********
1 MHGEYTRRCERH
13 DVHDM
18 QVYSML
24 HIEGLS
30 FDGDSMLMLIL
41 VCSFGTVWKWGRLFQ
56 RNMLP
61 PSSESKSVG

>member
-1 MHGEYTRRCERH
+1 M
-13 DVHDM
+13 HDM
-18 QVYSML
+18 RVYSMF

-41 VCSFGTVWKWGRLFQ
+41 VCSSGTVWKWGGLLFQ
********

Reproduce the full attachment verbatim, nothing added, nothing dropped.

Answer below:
1 MHGEYTRRCERH
13 DVHDM
18 QVYSML
24 HIEGLS
30 FDGDSMLMLIL
41 VCSFGTVWKWGRLFQ
56 RNMLP
61 PSSESKSVG

>member
-1 MHGEYTRRCERH
+1 M
-13 DVHDM
+13 HDM
-18 QVYSML
+18 RVYSMF

-41 VCSFGTVWKWGRLFQ
+41 VCSSGTVWKWGGLLFQ